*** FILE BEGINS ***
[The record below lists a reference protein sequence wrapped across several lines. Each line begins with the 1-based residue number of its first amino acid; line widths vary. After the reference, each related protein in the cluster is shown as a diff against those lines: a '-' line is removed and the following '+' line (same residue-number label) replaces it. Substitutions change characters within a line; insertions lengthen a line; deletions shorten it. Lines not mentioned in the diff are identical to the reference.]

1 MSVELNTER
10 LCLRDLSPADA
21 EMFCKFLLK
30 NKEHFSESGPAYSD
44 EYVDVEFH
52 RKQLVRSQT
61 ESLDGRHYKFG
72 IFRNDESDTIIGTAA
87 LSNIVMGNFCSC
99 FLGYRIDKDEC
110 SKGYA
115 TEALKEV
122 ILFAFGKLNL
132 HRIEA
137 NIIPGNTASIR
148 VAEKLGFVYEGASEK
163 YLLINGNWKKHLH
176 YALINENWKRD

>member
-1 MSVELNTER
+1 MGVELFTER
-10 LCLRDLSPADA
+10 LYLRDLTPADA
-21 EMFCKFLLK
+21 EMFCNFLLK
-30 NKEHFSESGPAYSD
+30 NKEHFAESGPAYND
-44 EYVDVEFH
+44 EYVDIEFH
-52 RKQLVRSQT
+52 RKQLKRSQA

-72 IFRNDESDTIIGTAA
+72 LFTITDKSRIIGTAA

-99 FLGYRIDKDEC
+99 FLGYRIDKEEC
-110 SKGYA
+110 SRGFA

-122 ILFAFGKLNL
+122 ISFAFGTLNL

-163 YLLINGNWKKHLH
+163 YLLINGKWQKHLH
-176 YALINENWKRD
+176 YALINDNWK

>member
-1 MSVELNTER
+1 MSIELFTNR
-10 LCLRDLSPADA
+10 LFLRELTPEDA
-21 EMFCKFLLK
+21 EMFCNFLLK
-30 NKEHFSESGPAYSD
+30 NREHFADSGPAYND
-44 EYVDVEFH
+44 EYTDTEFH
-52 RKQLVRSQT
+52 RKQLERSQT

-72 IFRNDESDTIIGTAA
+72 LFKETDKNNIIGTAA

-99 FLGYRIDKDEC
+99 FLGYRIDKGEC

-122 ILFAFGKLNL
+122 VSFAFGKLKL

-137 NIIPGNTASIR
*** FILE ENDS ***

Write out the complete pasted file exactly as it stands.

[The record below lists a reference protein sequence wrapped across several lines. Each line begins with the 1-based residue number of its first amino acid; line widths vary. After the reference, each related protein in the cluster is shown as a diff against those lines: a '-' line is removed and the following '+' line (same residue-number label) replaces it. Substitutions change characters within a line; insertions lengthen a line; deletions shorten it. Lines not mentioned in the diff are identical to the reference.]

1 MSVELNTER
10 LCLRDLSPADA
21 EMFCKFLLK
30 NKEHFSESGPAYSD
44 EYVDVEFH
52 RKQLVRSQT
61 ESLDGRHYKFG
72 IFRNDESDTIIGTAA
87 LSNIVMGNFCSC
99 FLGYRIDKDEC
110 SKGYA
115 TEALKEV
122 ILFAFGKLNL
132 HRIEA
137 NIIPGNTASIR
148 VAEKLGFVYEGASEK
163 YLLINGNWKKHLH
176 YALINENWKRD

>member
-1 MSVELNTER
+1 MGVELFTER
-10 LCLRDLSPADA
+10 LYLRDLTPADA
-21 EMFCKFLLK
+21 EMFCNFLLK
-30 NKEHFSESGPAYSD
+30 NKEHFAESGPAYND
-44 EYVDVEFH
+44 EYVDIEFH
-52 RKQLVRSQT
+52 RKQLKRSQA

-72 IFRNDESDTIIGTAA
+72 LFTITDKSRIIGTAA

-99 FLGYRIDKDEC
+99 FLGYRIDKEEC
-110 SKGYA
+110 SRGFA

-122 ILFAFGKLNL
+122 ISFAFGTLNL

-163 YLLINGNWKKHLH
+163 YLLINGKWQKHLH
-176 YALINENWKRD
+176 YALINDNWK

>member
-1 MSVELNTER
+1 MSIELFTNR
-10 LCLRDLSPADA
+10 LFLRELTPEDA
-21 EMFCKFLLK
+21 EMFCNFLLK
-30 NKEHFSESGPAYSD
+30 NREHFADSGPAYND
-44 EYVDVEFH
+44 EYTDTEFH
-52 RKQLVRSQT
+52 RKQLERSQT

-72 IFRNDESDTIIGTAA
+72 LFKETDKNNIIGTAA

-99 FLGYRIDKDEC
+99 FLGYRIDKGEC

-122 ILFAFGKLNL
+122 VSFAFGKLKL

-137 NIIPGNTASIR